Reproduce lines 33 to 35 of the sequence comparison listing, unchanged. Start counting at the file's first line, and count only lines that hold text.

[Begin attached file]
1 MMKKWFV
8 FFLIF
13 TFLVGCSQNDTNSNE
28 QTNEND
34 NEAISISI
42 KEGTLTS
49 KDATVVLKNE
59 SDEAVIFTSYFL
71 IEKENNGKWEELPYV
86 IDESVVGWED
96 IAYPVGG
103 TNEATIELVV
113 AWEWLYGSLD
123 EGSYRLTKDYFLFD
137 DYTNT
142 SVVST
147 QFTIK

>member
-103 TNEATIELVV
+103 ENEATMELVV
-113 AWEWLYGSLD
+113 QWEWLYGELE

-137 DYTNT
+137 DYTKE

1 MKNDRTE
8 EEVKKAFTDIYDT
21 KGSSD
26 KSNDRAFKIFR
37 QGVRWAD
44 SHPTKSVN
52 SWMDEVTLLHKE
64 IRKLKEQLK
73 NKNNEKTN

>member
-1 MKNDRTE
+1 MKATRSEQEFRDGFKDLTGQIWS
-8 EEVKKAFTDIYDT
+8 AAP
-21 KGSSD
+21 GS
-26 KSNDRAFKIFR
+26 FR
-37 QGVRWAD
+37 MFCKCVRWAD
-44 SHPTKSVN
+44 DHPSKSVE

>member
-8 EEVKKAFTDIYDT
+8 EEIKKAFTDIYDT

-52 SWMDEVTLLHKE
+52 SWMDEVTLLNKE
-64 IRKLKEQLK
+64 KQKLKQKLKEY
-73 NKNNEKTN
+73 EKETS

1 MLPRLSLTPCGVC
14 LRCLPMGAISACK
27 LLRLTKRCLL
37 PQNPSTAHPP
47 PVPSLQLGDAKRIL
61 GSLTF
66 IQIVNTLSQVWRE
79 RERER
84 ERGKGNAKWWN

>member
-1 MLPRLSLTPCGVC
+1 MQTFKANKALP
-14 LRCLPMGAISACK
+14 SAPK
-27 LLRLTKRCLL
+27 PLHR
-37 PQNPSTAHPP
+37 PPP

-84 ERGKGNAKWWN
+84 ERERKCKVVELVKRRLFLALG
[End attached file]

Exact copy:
73 NKNNEKTN

>member
-1 MKNDRTE